Machining is, and has been for years, one of the most important industries across both the United States and the entire world. Without quality machining operations, so many of the world’s most important industries would struggle to not only sustain throughout the fast paced, changing times, but wouldn’t even be functional in some instances.
For a machine shop in Wapakoneta, Ohio, a new machining innovation will likely significantly improve their own product line, as well as other machine shops across the country.
According to News Thomas Net, Midwest Specialties just announced that they are breaking ground on a brand-new manufacturing facility for their computer numerical control (CNC) equipment lines. This new facility will improve equipment like high-precision tapping machines, die grinders, custom lifting solutions, and torque reaction arms.
Load cell and torque sensor units are designed to operate in a wide temperature range of negative 452 degrees Fahrenheit to 450 degrees Fahrenheit. Since these temperatures are so extreme, CNC machine shops need to be extremely careful throughout the manufacturing and machining process.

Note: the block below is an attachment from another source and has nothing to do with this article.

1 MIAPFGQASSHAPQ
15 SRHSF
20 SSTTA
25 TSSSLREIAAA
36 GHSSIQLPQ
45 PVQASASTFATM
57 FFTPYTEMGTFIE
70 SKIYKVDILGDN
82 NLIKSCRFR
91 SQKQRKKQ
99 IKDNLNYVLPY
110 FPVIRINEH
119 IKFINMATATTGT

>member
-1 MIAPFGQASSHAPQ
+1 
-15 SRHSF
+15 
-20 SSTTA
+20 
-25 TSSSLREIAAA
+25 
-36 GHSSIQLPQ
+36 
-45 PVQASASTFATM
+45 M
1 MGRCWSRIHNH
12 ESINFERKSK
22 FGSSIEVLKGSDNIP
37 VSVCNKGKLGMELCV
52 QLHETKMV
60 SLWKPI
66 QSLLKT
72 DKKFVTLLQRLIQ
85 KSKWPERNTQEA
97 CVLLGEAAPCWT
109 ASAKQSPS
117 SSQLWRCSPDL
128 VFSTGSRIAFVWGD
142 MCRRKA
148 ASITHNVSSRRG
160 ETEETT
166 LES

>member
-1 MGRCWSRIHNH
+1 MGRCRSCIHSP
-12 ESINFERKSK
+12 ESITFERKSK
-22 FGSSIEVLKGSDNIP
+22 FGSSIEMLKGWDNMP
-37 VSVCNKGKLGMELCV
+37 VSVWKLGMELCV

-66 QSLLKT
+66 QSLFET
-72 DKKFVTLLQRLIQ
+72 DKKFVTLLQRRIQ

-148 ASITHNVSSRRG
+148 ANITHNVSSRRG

The new $4 million facility upgrade will include 40,000 square feet of space for innovative machining work, as well as double its workforce by hiring 35 new machinists, CNC technicians, programmers, assembly techs, and more.
Another innovation has already begun impacting machine-related industries across the country. According to Engineering.com, industrial automation utilizing robotic movements are improving load cell and sensor technology output.
“There are many applications where they have always wanted to use force and torque sensors, but the cost was prohibitive,” added Catherine Morris, director of automotive sales at ATI Industrial Automation. “By packaging such a small, accessible product that still delivers the same accuracy and repeatability, it opens up a lot of market opportunities.”
CNC manufacturers and machinists across the country are excited about welcoming some of these new technologies and it seems as though the machining sector will continue to grow on a global scale.